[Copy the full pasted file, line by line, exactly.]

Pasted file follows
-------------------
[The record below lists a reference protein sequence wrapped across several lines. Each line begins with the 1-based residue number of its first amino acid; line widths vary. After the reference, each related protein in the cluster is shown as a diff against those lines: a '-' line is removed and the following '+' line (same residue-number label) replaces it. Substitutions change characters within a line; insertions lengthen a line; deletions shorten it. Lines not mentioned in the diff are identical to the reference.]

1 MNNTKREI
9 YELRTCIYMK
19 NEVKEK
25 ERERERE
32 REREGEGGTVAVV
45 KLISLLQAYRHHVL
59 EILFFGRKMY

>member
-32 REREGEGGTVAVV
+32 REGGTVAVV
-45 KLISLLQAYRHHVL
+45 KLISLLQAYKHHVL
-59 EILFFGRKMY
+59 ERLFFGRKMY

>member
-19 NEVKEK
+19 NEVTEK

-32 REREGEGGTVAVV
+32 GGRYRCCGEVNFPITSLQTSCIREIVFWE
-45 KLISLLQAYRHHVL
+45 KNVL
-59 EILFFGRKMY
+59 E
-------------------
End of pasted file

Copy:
[The record below lists a reference protein sequence wrapped across several lines. Each line begins with the 1-based residue number of its first amino acid; line widths vary. After the reference, each related protein in the cluster is shown as a diff against those lines: a '-' line is removed and the following '+' line (same residue-number label) replaces it. Substitutions change characters within a line; insertions lengthen a line; deletions shorten it. Lines not mentioned in the diff are identical to the reference.]

1 MNNTKREI
9 YELRTCIYMK
19 NEVKEK
25 ERERERE
32 REREGEGGTVAVV
45 KLISLLQAYRHHVL
59 EILFFGRKMY

>member
-32 REREGEGGTVAVV
+32 REGGTVAVV
-45 KLISLLQAYRHHVL
+45 KLISLLQAYKHHVL
-59 EILFFGRKMY
+59 ERLFFGRKMY

>member
-19 NEVKEK
+19 NEVTEK

-32 REREGEGGTVAVV
+32 GGRYRCCGEVNFPITSLQTSCIREIVFWE
-45 KLISLLQAYRHHVL
+45 KNVL
-59 EILFFGRKMY
+59 E